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Guidance for a newbie

Hello! I am planning on purchasing a Nikon d3200, d3300 or d3400 for the main purpose of taking pictures at my boys soccer games. I've been trying to research if any of the models I mentioned are really better than the other. I also plan on purchasing a 55-200mm or 70-300mm lens to go with it. Needless to say I am totally overwhelmed!

What are opinions on the models I mentioned? Also very confused on the AF-S vs AF-P lenses. I plan on buying on Amazon. They have many bundles to choose from but I don't even know where to begin!!

Can anyone help me out?

Thanks in advance!

Comments

  • The difference in the three is small but significant. The D3200, the oldest of the set, has a very good sensor, is quite decent all around, but has the lowest high ISO and most noise of the three. It also will not accept AF-P lenses. They simply will not focus at all.

    The D3300 is nearly identical to the D3200, but has a boost in its ISO performance, and it will accept AF-P lenses if it has the latest firmware. No features that were on the D3200 are dropped in this model. Apart from the improved ISO, the D3300 also has a slightly sharper sensor, because the anti-aliasing filter is no longer used, and I think it also has a panorama function that the 3200 lacks. I think the viewfinder may be a tiny bit better.

    The D3400 is the newest, and has even a little higher iSO performance and speed, but drops a couple of features that were on the earlier models. I believe it loses its rear infrared sensor (a small convenience when using a remote from behind). It drops metering capability with older AF lenses (the other models will not auto focus with an AF or AFD lens, but will meter correctly). And it drops the built-in sensor cleaning function, which some find a helpful feature. Otherwise, it's said to be quite good and the image quality is good. I think it also has some wifi or snapbridge capability, which might be useful if you need to transfer images to a smart phone or tablet, but some people have reported that Snapbridge is not all it might be.

    All three of these cameras are good, and capable of very fine images. Of the three, I'd look first at the D3300, which is only slightly out of date but probably the best overall combination of performance and features.

    As for the lens types, there are a number of variations (in Nikon's nomenclature here - other brands have other terminology)

    The first manual focus Nikon F mount lenses, designated "pre-AI" will mount and work manually on all three cameras, but will not operate the meter at all. You'll get a "lens not mounted" error in all but M mode. In M mode the camera will work even if a lens is not actually mounted at all. Although the D3x00 and 5x000 family can use them, other cameras that can meter with manual lenses (D7x00 for example) cannot use pre-AI without damage. But these cameras don't care.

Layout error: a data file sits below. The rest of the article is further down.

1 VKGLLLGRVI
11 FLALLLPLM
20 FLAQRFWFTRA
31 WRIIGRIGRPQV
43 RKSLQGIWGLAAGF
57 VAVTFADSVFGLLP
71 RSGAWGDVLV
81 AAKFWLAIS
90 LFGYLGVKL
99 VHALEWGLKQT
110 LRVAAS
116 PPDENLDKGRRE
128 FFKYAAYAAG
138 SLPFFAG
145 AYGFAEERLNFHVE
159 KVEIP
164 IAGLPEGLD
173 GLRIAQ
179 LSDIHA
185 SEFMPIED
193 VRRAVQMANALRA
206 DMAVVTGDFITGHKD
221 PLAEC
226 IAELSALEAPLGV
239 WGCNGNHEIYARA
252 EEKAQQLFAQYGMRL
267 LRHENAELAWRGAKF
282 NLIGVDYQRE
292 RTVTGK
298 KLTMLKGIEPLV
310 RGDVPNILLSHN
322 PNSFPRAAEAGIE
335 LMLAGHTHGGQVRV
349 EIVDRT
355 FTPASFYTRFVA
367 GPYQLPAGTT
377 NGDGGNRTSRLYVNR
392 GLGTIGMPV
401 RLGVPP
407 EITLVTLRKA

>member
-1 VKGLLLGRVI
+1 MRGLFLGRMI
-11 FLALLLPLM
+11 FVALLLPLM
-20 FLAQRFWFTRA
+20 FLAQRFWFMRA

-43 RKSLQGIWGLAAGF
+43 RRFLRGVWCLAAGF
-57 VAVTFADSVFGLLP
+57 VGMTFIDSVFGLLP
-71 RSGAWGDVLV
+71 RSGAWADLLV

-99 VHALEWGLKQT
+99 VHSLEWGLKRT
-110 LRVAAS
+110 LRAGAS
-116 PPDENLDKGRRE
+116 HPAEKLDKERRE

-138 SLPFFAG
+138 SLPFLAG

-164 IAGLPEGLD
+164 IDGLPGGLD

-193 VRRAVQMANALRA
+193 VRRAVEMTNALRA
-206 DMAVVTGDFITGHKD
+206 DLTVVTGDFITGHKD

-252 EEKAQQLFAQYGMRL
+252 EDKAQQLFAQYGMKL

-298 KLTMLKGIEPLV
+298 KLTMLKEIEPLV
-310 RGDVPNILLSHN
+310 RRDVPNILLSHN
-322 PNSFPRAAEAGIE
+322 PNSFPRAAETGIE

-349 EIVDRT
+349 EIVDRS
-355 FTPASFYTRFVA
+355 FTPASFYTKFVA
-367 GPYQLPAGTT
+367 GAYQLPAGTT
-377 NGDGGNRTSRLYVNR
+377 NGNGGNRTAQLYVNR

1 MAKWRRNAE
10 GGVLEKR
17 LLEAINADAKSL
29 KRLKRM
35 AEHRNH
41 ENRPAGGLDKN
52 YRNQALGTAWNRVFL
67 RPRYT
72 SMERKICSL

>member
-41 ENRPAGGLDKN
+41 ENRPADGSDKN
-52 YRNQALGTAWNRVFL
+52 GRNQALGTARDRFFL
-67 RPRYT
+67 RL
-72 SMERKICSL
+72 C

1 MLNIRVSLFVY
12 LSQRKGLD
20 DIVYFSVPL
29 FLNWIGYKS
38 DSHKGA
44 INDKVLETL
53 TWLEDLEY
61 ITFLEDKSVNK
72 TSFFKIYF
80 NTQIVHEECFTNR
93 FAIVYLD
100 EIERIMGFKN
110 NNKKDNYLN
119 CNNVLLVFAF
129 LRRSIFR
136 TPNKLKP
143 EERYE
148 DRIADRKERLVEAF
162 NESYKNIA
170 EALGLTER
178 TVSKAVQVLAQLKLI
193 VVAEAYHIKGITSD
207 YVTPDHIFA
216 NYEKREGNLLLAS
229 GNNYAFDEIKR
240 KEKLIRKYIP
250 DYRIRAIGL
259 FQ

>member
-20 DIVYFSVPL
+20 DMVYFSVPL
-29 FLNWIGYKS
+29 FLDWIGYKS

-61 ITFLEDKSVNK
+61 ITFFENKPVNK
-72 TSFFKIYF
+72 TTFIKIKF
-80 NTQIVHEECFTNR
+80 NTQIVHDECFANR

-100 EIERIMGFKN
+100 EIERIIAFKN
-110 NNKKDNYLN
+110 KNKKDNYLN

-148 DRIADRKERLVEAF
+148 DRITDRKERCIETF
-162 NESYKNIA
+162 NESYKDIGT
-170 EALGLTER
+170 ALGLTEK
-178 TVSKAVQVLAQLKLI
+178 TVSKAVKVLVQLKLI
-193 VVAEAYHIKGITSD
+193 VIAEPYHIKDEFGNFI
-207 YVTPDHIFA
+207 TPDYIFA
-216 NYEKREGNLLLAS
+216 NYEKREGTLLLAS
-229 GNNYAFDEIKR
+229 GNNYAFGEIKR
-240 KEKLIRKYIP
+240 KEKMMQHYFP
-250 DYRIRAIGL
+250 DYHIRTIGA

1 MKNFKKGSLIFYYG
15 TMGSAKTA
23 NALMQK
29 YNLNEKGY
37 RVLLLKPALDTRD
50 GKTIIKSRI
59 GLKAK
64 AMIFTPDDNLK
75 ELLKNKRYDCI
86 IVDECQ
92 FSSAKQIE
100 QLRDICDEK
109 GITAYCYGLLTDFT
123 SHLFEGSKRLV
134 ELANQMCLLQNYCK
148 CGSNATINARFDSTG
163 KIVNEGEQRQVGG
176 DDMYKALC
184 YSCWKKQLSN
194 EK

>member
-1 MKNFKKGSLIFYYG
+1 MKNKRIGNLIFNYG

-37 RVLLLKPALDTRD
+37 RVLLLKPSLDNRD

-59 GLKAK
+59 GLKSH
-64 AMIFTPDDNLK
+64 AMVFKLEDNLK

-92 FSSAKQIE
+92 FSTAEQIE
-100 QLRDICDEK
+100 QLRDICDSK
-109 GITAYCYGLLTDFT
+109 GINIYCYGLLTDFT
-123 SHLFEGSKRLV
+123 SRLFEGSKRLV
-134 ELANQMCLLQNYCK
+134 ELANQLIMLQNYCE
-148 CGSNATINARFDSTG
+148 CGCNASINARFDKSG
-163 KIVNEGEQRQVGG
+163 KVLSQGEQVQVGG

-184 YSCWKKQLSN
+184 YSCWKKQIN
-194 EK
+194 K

Later manual focus Nikon F mount lenses, designated "AI" are indistinguishable on these cameras from the older ones.

    The original AF and AFD used a "screwdriver" auto focus mechanism that requires a motor in the camera. They also had a manual aperture ring. None will auto focus on a D3x00 camera. When the ring is correctly locked, they will meter on a 3200 and 3300, and on all 5x00 family. The D3400 treats them as manual lenses and does not meter.

    The AFG uses screwdriver focus but has no manual aperture ring. They will work (metering) without AF on a 3200 and 3300, and I think also on a 3400, but I'm not 100 percent sure about that.

    An AFS lens has its focus motor built in, and always is a "g" type with no aperture ring, and all will work 100% with all D3x00 family. The kit lenses on the D3200 and 3300, and maybe the D3400, will likely be this type.

    An AF-E lens has an electronic aperture. It will work 100% with D3200 and up, but will not work with D3000 and 3100.

    An AF-P lens uses a "fly by wire" focus system, with a new style pulse motor, and no purely manual override. You can manually focus but only when the motor is activated. A D3300 and up will operate these correctly. A D3200 and lower will not focus, including no manual focus at all.

    Nikon has recently come out with several P type lenses, some of which are very good, and they tend to be a pretty good bargain too. If you expect to use those, don't get a D3200. The Pulse motor in these lenses works very fast, and is nearly silent, very nice for action and especially movie making. However, make sure if you're looking at the 70-300P models, to note that there are two that are similar but one does not have vibration reduction. For still photography VR is very much worth having.